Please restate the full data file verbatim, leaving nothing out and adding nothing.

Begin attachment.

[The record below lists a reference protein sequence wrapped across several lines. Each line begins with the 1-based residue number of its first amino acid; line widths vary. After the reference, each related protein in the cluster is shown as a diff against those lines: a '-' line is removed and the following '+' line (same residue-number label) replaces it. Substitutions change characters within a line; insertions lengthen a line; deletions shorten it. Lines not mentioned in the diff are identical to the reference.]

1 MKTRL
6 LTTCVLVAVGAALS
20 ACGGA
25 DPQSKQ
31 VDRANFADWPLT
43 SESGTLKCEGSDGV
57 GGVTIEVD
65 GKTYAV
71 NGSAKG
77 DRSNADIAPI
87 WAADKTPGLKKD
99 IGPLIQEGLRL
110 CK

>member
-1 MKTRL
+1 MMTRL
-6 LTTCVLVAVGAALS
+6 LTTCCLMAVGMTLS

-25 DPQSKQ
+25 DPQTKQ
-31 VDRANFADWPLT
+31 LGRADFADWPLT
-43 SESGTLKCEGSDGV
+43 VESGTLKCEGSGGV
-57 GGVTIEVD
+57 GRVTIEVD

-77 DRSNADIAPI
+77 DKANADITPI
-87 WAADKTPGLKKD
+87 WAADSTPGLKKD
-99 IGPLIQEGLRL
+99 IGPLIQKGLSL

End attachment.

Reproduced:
[The record below lists a reference protein sequence wrapped across several lines. Each line begins with the 1-based residue number of its first amino acid; line widths vary. After the reference, each related protein in the cluster is shown as a diff against those lines: a '-' line is removed and the following '+' line (same residue-number label) replaces it. Substitutions change characters within a line; insertions lengthen a line; deletions shorten it. Lines not mentioned in the diff are identical to the reference.]

1 MKTRL
6 LTTCVLVAVGAALS
20 ACGGA
25 DPQSKQ
31 VDRANFADWPLT
43 SESGTLKCEGSDGV
57 GGVTIEVD
65 GKTYAV
71 NGSAKG
77 DRSNADIAPI
87 WAADKTPGLKKD
99 IGPLIQEGLRL
110 CK

>member
-1 MKTRL
+1 MMTRL
-6 LTTCVLVAVGAALS
+6 LTTCCLMAVGMTLS

-25 DPQSKQ
+25 DPQTKQ
-31 VDRANFADWPLT
+31 LGRADFADWPLT
-43 SESGTLKCEGSDGV
+43 VESGTLKCEGSGGV
-57 GGVTIEVD
+57 GRVTIEVD

-77 DRSNADIAPI
+77 DKANADITPI
-87 WAADKTPGLKKD
+87 WAADSTPGLKKD
-99 IGPLIQEGLRL
+99 IGPLIQKGLSL